Workplace Psychosocial Environment and Employees’ Health Behavior: More Evidence to Support the Link
Contributed by: Mahboobeh Ghesmaty Sangachin, PhD Candidate & Lora Cavuoto, PhD. Department of Industrial and Systems Engineering, University at Buffalo, Buffalo, NY
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- Respondents with high job control were more likely to participate in WWPs:
- Flexible working hours were stated as a primary facilitator of participation.
- High job control and high supervisor support combined were associated with engaged participation:
- When all employees benefit from supervisor support, perception of favoritism does not turn into a barrier for WWP participation.
- Low supervisor support, but in combination with very high job demands and high control, was also associated with participation.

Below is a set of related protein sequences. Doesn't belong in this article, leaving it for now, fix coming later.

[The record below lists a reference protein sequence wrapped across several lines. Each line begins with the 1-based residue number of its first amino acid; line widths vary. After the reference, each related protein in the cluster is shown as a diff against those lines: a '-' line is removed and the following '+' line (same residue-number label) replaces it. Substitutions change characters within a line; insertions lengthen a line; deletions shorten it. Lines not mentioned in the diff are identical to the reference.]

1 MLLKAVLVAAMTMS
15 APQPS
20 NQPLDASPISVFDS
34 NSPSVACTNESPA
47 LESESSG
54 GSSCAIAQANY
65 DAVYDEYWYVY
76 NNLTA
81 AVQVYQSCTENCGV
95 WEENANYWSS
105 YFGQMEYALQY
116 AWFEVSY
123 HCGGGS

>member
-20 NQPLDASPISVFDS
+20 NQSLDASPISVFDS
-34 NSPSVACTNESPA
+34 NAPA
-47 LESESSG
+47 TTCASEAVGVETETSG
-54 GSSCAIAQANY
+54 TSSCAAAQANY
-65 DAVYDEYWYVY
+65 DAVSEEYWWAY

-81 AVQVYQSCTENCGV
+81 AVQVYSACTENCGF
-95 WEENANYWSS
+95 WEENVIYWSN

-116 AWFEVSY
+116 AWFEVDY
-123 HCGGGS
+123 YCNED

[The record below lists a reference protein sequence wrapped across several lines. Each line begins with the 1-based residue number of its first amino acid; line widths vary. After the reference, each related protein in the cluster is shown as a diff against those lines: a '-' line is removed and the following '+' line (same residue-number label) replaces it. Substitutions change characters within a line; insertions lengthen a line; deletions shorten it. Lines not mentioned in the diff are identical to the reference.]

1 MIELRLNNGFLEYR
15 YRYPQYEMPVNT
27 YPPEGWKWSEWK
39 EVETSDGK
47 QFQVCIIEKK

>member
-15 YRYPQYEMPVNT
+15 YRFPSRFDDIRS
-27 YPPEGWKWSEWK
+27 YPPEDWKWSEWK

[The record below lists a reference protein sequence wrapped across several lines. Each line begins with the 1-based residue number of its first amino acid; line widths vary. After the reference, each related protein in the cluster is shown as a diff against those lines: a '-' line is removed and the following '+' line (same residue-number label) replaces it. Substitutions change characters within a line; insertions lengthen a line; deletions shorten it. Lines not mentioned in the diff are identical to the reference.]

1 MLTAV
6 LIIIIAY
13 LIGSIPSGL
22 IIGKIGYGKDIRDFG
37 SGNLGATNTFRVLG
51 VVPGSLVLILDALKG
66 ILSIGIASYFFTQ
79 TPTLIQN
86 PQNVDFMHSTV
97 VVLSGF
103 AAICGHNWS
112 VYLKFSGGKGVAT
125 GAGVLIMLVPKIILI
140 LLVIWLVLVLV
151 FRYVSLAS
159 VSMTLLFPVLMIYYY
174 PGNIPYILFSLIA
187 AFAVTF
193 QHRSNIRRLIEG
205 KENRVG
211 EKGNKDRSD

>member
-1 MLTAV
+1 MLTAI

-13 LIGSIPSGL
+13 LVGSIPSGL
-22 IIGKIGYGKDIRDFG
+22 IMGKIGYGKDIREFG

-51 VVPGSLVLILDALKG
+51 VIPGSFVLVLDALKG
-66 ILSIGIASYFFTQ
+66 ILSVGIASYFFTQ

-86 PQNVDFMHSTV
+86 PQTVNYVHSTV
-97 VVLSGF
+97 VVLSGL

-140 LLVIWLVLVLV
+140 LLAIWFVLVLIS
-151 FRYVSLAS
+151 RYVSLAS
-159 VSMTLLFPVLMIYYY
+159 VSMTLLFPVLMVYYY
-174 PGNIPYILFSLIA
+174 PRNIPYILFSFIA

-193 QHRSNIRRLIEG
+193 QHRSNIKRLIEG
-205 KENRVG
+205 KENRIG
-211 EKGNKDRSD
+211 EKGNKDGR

- High stress resulting from very high working demands may motivate employees to seek relief through participating in WWPs. Moreover, high levels of job control allowed them to manage both occupational and WWP-related activities.
- For men, being single and perceiving high work centrality were predictive of participation.
- For women, high work-family conflict was associated with non-participation. Among those with moderate work-family conflict (only), being single was associated with participation.
- Predictability of work activities in the forthcoming months was identified as a significant factor.
- High control at work and peer support were associated with highly probable future WWP participation.
- Membership in thriving work teams has encouraged employees to try WWP participation.
- Job offering very high demand and control, low demand and moderately high control and high control and supervisor support are more likely to encourage WWP participation.
- Flexible working hours add an element of control and enable employees to set their schedules based on occupational and personal needs.
- Prevailing gender role expectations and high work-family conflict may inhibit female employees from taking advantage of the resources available to them at work to enhance their well-being.
- Successful implementation of WWPs requires ensuring that occupational barriers to participation are properly addressed through a holistic approach to employee well-being.
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